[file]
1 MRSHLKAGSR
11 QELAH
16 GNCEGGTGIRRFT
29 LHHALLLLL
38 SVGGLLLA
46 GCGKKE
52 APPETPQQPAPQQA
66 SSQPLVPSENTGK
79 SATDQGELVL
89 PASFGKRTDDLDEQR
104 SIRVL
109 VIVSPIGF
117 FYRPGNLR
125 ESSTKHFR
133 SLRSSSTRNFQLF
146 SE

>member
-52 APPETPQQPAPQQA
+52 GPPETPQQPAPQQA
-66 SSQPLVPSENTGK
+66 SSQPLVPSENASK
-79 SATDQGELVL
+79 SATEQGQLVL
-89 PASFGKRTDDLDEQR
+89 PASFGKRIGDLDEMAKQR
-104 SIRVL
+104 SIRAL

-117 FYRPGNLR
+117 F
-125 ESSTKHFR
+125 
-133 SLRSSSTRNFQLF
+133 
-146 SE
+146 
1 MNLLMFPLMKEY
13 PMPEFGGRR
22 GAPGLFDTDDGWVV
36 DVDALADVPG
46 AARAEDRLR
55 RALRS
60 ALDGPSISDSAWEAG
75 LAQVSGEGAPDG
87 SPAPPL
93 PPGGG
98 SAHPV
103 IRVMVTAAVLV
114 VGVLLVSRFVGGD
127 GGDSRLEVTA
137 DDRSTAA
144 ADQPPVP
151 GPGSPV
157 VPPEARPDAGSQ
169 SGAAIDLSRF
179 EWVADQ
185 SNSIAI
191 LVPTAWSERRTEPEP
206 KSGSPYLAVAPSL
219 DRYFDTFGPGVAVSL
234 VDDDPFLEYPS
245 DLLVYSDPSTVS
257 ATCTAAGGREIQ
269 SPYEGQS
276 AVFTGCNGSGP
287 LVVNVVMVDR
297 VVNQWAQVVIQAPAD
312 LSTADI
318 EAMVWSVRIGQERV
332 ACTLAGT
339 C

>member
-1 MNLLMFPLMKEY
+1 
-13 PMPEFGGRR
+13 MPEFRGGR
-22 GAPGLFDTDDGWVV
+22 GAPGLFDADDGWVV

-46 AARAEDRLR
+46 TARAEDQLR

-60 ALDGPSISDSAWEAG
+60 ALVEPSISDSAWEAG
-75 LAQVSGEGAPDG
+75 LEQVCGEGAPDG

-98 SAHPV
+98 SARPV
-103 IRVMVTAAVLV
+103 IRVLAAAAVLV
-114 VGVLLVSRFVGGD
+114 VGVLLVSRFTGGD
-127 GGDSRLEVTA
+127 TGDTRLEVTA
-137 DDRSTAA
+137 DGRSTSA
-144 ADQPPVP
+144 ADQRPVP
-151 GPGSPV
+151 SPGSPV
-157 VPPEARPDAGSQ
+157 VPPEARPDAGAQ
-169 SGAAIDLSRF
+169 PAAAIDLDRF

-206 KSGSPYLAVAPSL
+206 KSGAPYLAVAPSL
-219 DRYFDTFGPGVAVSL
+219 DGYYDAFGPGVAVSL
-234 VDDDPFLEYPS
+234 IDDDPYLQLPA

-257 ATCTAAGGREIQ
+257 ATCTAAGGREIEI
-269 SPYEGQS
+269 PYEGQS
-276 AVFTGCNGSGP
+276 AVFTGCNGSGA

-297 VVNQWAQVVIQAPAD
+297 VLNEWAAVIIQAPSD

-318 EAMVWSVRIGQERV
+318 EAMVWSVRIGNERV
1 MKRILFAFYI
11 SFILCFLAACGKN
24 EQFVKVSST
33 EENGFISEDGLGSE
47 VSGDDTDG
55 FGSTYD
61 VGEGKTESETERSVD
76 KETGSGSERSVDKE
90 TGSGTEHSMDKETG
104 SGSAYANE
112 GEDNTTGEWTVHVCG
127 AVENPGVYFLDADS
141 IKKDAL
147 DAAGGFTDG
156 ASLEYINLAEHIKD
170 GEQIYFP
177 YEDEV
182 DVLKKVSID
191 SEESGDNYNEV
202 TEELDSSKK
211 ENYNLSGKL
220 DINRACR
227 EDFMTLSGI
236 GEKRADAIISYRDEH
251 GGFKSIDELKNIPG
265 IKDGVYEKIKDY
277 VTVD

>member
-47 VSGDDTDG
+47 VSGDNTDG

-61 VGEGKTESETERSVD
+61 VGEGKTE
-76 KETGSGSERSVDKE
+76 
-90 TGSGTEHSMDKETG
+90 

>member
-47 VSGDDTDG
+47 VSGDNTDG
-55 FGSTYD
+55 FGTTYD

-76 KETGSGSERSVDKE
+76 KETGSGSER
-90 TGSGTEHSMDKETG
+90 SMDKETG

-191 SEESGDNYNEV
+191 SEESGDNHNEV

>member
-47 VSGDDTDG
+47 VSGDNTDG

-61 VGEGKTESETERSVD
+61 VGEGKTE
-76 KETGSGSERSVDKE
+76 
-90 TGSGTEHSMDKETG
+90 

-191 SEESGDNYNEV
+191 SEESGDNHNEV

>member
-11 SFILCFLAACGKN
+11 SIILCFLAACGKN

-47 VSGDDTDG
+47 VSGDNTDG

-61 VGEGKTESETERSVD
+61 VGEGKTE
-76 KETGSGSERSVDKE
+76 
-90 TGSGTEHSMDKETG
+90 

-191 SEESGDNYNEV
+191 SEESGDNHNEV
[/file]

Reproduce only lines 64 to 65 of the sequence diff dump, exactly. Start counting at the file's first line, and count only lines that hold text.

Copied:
276 AVFTGCNGSGP
287 LVVNVVMVDR